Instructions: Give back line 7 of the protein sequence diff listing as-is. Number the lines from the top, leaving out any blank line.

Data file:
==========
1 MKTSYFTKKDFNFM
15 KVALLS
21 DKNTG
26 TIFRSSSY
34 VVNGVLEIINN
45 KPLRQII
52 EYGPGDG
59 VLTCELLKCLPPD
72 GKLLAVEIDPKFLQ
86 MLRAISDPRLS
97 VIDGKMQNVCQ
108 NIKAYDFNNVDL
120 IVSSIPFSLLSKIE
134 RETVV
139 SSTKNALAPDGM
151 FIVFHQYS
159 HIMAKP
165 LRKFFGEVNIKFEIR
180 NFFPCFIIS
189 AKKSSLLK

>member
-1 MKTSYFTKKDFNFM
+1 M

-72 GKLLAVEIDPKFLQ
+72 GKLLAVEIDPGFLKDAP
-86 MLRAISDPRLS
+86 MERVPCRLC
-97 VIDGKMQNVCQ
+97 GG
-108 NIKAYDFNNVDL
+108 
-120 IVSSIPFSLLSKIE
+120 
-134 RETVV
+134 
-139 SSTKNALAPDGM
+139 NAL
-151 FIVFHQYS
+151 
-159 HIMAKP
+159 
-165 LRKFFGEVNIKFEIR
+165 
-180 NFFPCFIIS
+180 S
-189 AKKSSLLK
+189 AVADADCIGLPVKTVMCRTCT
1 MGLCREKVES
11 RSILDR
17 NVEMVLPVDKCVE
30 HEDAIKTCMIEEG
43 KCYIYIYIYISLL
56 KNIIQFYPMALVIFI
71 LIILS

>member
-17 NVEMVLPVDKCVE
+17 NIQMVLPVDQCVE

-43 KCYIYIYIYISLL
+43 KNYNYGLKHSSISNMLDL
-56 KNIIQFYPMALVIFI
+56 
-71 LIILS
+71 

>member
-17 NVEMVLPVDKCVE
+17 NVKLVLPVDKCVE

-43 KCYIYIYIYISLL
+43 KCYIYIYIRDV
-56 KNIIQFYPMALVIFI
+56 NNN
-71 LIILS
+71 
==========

52 EYGPGDG